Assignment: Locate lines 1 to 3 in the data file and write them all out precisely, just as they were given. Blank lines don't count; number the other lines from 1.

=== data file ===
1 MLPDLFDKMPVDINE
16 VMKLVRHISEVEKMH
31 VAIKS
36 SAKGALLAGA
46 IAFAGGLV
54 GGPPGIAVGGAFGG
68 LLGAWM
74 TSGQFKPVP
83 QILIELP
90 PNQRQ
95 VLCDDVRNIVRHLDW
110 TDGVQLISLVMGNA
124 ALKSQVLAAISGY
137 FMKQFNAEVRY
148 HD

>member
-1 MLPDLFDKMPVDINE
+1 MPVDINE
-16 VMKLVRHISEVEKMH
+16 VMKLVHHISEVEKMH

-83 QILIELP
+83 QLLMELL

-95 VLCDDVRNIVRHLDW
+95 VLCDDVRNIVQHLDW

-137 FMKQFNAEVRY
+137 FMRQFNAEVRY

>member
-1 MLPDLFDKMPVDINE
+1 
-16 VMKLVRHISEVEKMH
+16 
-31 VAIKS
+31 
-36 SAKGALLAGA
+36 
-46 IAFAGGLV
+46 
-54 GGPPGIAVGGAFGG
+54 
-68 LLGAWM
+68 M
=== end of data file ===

1 MLPDLFDKMPVDINE
16 VMKLVRHISEVEKMH
31 VAIKS